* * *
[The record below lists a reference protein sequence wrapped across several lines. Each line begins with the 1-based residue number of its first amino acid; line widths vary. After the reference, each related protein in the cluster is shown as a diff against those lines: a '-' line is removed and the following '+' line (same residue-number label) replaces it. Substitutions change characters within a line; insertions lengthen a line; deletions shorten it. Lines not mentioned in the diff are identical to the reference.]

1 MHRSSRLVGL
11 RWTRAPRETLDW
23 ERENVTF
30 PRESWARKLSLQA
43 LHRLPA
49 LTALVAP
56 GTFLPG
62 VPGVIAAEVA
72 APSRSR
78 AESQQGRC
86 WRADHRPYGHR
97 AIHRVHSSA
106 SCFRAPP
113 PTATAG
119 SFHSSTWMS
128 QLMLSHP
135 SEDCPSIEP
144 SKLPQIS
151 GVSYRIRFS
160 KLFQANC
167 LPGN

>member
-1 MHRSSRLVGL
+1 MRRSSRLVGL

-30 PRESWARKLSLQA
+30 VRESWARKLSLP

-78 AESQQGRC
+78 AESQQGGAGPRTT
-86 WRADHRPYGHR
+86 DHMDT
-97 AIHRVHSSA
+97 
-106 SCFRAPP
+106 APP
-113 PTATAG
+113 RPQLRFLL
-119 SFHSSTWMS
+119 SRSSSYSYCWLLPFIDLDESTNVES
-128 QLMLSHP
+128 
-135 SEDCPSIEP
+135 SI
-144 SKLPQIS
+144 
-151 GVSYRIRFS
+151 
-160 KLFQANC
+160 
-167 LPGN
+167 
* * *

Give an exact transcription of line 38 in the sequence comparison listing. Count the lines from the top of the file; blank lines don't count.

-119 SFHSSTWMS